Red meat increases risk of dying

March 24, 2009 in Cancer Prevention, Heart Health, Nutrition Topics in the News

Red meat increases risk of dying

Consumption of red and processed meat modestly increases the death rate from cancer and cardiovascular disease, according to a report in the Archives of Internal Medicine. This review provides more evidence to support recommendations to limit red meat intake and avoid processed meats such as cold cuts, sausage, bacon and hot dogs.

The findings stem from an analysis of data for half a million people who were enrolled in the National Institutes of Health-AARP Diet and Health Study. The subjects were between 50 to 71 years of age when the study began. During 10 years of follow-up, 47,976 men and 23,276 women died, the report indicates.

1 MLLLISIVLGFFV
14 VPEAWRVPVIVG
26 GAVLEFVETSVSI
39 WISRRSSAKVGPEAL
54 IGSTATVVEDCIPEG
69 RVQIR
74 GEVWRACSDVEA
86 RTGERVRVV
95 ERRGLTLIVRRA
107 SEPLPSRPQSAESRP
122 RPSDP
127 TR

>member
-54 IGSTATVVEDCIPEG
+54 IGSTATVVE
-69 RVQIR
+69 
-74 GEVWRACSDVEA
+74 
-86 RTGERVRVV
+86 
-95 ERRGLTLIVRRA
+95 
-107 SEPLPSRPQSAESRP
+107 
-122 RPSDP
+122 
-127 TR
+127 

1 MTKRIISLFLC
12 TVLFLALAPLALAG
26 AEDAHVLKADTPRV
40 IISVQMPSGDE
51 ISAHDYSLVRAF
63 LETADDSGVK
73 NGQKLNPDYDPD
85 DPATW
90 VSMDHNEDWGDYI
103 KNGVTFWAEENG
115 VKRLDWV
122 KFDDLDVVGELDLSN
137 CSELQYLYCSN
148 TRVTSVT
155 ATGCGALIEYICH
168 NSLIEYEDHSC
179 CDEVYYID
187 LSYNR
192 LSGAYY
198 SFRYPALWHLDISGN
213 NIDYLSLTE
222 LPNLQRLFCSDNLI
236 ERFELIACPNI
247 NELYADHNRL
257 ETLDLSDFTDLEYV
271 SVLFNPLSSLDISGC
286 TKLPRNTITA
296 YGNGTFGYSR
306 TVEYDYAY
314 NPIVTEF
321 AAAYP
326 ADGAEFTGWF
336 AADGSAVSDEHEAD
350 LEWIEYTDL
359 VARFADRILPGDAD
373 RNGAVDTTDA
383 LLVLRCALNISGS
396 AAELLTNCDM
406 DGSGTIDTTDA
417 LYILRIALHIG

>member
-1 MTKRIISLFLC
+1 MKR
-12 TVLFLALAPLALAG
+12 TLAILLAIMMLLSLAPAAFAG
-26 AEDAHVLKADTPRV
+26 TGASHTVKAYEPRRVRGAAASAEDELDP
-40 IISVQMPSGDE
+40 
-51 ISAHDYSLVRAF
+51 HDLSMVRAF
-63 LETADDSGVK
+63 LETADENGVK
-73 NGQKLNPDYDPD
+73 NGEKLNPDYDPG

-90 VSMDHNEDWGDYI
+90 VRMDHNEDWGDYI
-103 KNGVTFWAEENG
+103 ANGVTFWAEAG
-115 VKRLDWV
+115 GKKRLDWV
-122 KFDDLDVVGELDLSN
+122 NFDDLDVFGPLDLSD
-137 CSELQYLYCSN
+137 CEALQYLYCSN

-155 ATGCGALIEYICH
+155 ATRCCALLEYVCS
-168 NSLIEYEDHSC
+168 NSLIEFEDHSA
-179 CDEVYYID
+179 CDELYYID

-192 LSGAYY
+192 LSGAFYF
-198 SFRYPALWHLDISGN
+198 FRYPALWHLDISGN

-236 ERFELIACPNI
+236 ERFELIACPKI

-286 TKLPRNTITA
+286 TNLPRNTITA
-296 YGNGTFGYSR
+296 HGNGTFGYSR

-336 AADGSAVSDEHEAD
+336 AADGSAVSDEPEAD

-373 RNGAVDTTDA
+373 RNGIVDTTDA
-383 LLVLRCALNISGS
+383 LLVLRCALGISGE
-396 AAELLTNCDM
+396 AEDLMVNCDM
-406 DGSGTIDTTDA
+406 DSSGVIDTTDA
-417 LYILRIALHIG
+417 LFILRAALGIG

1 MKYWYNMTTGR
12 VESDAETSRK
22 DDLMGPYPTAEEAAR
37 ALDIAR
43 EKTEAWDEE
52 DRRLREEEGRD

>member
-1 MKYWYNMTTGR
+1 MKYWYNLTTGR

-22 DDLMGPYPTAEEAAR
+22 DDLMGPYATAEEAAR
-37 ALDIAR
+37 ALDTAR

Men who ate the most red and processed meat were 31 percent and 16 percent more likely to die, respectively, during follow-up than their peers who ate the least amount of these meats. The corresponding risks in women were 36 percent and 25 percent.

Regarding death from cancer, increased risks of 22 percent and 12 percent were seen in men with the highest vs. lowest red and processed meat consumption, respectively. The corresponding risks in women were 20 percent and 11 percent.

Men who ate the most red and processed meat were also 27 percent and 9 percent more likely to die from cardiovascular disease, respectively, during follow-up than men who ate the least amount. The corresponding risks in women were 50 percent and 38 percent.

By contrast, men and women who consumed a low-risk meat diet - i.e., those who ate below average amounts of red meat and above average amounts of white meat -- "had statistically significant lower risk of dying from these causes compared with people who consumed a high-risk meat diet.

In an accompanying editorial, researchers commented that practicing clinicians should advise "their clients to consume small to moderate amounts of red meat and processed meats as a way to reduce the risk of a large number of chronic diseases."

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